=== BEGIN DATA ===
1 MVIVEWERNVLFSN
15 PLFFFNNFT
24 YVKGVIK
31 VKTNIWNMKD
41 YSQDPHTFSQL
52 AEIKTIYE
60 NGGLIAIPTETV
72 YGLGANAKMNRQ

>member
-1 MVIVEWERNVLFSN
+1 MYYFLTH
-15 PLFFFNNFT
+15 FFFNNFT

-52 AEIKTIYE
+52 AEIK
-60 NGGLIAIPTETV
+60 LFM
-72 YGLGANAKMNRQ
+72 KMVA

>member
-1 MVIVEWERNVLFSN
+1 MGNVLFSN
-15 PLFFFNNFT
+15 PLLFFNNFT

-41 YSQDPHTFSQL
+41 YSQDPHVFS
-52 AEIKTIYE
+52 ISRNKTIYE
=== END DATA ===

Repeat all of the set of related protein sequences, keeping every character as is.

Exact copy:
1 MVIVEWERNVLFSN
15 PLFFFNNFT
24 YVKGVIK
31 VKTNIWNMKD
41 YSQDPHTFSQL
52 AEIKTIYE
60 NGGLIAIPTETV
72 YGLGANAKMNRQ

>member
-1 MVIVEWERNVLFSN
+1 MYYFLTH
-15 PLFFFNNFT
+15 FFFNNFT

-52 AEIKTIYE
+52 AEIK
-60 NGGLIAIPTETV
+60 LFM
-72 YGLGANAKMNRQ
+72 KMVA

>member
-1 MVIVEWERNVLFSN
+1 MGNVLFSN
-15 PLFFFNNFT
+15 PLLFFNNFT

-41 YSQDPHTFSQL
+41 YSQDPHVFS
-52 AEIKTIYE
+52 ISRNKTIYE